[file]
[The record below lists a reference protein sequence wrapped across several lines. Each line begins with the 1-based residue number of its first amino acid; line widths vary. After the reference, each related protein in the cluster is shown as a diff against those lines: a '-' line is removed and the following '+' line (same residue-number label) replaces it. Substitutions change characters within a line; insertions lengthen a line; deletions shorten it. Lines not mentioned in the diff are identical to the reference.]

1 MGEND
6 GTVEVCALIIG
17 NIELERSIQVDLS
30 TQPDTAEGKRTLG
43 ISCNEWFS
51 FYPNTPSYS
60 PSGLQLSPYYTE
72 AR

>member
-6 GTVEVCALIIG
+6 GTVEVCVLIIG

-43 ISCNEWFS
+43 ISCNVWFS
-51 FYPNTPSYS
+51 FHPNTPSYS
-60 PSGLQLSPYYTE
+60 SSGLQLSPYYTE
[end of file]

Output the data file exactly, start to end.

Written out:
[The record below lists a reference protein sequence wrapped across several lines. Each line begins with the 1-based residue number of its first amino acid; line widths vary. After the reference, each related protein in the cluster is shown as a diff against those lines: a '-' line is removed and the following '+' line (same residue-number label) replaces it. Substitutions change characters within a line; insertions lengthen a line; deletions shorten it. Lines not mentioned in the diff are identical to the reference.]

1 MGEND
6 GTVEVCALIIG
17 NIELERSIQVDLS
30 TQPDTAEGKRTLG
43 ISCNEWFS
51 FYPNTPSYS
60 PSGLQLSPYYTE
72 AR

>member
-6 GTVEVCALIIG
+6 GTVEVCVLIIG

-43 ISCNEWFS
+43 ISCNVWFS
-51 FYPNTPSYS
+51 FHPNTPSYS
-60 PSGLQLSPYYTE
+60 SSGLQLSPYYTE